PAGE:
Friday, May 30, 2014

Wednesday, May 7, 2014

An Insider Attack on the eCommerce Industry

An Insider Attack on the eCommerce Industry
CYBR650 Research Paper

Glenn Ford and Zack Rich
UMBC Cybersecurity M.P.S.
CYBR650 - Managing Cyber Operations
Dr. Robert R. Romano
April 29, 2014

An Assessment of Cybersecurity Environment in Russian Federation

An Assessment of Cybersecurity Environment in Russian Federation

Glenn Ford, Timothy Casassa, Zack Rich

Friday, March 28, 2014

Ransomware Challenges Posed by Cyber Criminals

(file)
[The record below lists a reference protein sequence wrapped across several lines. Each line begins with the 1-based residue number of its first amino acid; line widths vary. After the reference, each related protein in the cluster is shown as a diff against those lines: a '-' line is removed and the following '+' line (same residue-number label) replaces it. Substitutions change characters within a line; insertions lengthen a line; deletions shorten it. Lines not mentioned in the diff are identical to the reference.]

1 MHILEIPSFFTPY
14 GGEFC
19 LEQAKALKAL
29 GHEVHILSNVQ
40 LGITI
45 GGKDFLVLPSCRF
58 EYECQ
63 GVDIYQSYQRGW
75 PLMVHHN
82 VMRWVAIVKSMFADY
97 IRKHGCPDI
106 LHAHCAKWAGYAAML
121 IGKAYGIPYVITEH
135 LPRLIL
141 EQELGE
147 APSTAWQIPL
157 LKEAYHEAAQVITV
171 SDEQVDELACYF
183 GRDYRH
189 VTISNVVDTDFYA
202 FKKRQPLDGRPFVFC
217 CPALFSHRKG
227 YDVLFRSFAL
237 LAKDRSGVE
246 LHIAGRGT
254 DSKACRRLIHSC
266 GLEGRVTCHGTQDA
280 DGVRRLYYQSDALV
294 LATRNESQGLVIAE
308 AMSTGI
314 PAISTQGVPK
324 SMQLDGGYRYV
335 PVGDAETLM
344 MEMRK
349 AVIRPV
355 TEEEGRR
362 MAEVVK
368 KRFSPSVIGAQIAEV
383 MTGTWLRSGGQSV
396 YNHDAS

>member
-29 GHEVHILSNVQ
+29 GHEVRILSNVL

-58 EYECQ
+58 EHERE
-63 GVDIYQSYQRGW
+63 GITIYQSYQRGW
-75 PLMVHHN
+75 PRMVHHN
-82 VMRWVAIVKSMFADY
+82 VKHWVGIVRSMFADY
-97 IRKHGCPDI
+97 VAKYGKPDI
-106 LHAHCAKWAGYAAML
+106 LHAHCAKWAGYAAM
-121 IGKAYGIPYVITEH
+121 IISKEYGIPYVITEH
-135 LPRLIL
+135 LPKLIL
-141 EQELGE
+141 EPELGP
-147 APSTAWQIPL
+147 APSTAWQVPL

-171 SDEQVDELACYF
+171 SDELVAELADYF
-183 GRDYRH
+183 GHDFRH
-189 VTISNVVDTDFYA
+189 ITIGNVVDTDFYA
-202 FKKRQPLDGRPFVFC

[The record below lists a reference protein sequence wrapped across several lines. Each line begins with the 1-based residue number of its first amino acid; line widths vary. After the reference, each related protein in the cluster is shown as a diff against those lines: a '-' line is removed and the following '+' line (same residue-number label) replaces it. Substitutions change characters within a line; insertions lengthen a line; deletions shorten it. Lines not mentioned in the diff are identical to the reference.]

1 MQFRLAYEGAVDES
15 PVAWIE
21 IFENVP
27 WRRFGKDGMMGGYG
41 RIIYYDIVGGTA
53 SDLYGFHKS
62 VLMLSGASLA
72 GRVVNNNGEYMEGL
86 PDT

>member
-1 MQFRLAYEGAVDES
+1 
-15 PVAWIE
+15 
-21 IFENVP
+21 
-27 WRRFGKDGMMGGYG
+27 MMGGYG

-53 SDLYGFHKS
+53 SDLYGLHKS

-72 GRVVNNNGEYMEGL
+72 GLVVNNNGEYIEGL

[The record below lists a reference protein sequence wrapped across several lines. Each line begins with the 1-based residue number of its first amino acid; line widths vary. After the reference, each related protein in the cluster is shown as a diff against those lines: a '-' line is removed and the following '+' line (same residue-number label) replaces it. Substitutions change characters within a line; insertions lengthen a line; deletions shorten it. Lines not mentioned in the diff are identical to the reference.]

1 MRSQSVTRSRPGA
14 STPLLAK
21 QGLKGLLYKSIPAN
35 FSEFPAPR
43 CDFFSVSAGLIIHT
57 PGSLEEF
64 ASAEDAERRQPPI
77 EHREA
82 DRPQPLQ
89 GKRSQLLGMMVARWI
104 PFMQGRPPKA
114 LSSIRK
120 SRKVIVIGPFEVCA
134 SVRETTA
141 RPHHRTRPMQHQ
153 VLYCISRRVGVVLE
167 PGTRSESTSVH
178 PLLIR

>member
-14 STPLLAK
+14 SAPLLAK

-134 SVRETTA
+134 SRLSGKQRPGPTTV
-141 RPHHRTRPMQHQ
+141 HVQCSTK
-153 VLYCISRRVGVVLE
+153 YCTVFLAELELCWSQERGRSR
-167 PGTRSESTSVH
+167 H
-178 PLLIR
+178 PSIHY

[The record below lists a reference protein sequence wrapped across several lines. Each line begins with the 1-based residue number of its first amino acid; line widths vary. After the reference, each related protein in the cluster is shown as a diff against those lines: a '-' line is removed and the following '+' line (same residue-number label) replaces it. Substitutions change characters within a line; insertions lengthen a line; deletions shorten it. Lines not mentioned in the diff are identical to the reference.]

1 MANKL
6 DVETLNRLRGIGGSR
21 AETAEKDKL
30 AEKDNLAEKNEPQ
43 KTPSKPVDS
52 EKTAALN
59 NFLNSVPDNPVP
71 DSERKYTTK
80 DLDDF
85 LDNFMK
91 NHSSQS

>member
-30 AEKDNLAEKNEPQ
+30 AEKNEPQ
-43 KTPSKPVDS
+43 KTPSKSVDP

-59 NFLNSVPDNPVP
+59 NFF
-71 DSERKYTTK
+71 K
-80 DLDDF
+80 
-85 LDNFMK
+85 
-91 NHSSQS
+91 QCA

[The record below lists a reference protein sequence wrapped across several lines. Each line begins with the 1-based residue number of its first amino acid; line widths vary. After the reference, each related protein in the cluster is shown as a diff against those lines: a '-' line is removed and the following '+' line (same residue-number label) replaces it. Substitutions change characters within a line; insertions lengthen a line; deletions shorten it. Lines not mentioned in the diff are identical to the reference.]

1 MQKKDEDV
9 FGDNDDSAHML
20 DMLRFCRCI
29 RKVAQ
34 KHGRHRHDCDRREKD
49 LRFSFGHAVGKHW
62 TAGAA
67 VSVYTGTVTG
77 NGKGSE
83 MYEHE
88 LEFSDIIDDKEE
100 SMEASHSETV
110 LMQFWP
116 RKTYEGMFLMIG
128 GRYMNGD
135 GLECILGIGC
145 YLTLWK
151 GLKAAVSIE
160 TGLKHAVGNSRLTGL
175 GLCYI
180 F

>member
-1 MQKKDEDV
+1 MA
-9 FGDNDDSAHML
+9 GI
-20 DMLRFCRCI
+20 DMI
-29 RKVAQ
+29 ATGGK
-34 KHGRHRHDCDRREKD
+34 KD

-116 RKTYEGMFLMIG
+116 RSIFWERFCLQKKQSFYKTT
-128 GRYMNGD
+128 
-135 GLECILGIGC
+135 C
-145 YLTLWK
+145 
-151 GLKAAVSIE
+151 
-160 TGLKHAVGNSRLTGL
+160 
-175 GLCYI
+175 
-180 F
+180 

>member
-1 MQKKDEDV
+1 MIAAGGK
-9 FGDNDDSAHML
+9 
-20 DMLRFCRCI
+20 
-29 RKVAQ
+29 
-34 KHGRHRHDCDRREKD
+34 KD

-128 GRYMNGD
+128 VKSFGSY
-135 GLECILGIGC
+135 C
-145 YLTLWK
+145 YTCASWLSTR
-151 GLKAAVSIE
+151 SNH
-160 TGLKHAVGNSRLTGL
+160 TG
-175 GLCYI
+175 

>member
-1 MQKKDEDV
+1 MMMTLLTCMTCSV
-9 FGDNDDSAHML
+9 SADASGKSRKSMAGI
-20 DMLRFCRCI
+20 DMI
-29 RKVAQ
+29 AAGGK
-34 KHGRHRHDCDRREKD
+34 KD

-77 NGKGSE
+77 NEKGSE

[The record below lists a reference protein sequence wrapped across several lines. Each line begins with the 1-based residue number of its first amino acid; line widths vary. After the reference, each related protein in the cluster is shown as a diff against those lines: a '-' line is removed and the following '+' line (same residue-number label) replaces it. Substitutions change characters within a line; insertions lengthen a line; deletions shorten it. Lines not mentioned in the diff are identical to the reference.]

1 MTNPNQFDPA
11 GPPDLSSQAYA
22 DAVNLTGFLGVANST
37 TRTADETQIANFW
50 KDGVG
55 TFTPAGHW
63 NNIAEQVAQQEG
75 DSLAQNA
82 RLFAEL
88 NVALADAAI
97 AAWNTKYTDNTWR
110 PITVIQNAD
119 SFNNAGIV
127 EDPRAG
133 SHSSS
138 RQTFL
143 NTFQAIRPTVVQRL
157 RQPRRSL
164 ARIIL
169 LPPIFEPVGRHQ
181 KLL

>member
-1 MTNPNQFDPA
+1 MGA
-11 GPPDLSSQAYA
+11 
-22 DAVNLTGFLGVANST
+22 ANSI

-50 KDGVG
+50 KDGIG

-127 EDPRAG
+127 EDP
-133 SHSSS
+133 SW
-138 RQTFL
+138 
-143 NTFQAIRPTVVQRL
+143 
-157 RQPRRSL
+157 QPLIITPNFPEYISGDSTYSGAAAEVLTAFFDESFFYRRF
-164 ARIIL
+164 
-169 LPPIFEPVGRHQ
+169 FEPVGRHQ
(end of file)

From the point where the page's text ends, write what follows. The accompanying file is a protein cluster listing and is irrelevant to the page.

Ransomware dates back to 1989 with the AIDS Trojan, which would modify the autoexec.bat file and once a computer booted 90 times the malware would begin to hide directories and encrypt the names of all files. It would then prompt the user to renew their license and contact PC Cyborg Corporation for $189.00 payment. This had to be sent to a P.O. Box in Panama (Smith, 2002). Today the number of unique new samples of ransomware malware is almost 250,000 in the first three months of 2013. This has doubled from the first quarter of 2012. Even more troubling is the reported number of infections. The visibility on infection data is limited because client machines share detection only with McAfee. There are two main reasons for the increased popularity of Ransomware: (1) Cybercriminals have easy access to anonymous payment systems, such as bitcoin; (2) There is a thriving underground market that helps with pay-per-install services on pre-infected computers, such as Citadel. Cyber criminals can also easily purchase ransomware kits, such as Lyposit, from the underground markets (McAfee Labs, 2013a, p. 12).